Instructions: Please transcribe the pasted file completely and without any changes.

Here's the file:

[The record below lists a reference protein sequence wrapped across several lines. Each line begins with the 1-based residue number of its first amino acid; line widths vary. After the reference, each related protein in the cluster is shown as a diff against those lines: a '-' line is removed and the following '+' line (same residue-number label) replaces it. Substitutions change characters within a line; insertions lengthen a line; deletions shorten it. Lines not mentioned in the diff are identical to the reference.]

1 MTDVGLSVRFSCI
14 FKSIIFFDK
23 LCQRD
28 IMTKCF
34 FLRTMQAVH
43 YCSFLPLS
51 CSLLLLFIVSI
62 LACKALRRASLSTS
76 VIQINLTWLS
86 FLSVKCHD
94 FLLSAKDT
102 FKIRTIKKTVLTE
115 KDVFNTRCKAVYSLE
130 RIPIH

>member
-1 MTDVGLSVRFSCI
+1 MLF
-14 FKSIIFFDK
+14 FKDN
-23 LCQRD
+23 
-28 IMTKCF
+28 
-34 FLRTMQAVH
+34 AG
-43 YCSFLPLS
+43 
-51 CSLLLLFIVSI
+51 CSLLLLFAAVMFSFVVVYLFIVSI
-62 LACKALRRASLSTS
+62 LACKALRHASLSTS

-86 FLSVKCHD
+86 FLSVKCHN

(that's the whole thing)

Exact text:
[The record below lists a reference protein sequence wrapped across several lines. Each line begins with the 1-based residue number of its first amino acid; line widths vary. After the reference, each related protein in the cluster is shown as a diff against those lines: a '-' line is removed and the following '+' line (same residue-number label) replaces it. Substitutions change characters within a line; insertions lengthen a line; deletions shorten it. Lines not mentioned in the diff are identical to the reference.]

1 MTDVGLSVRFSCI
14 FKSIIFFDK
23 LCQRD
28 IMTKCF
34 FLRTMQAVH
43 YCSFLPLS
51 CSLLLLFIVSI
62 LACKALRRASLSTS
76 VIQINLTWLS
86 FLSVKCHD
94 FLLSAKDT
102 FKIRTIKKTVLTE
115 KDVFNTRCKAVYSLE
130 RIPIH

>member
-1 MTDVGLSVRFSCI
+1 MLF
-14 FKSIIFFDK
+14 FKDN
-23 LCQRD
+23 
-28 IMTKCF
+28 
-34 FLRTMQAVH
+34 AG
-43 YCSFLPLS
+43 
-51 CSLLLLFIVSI
+51 CSLLLLFAAVMFSFVVVYLFIVSI
-62 LACKALRRASLSTS
+62 LACKALRHASLSTS

-86 FLSVKCHD
+86 FLSVKCHN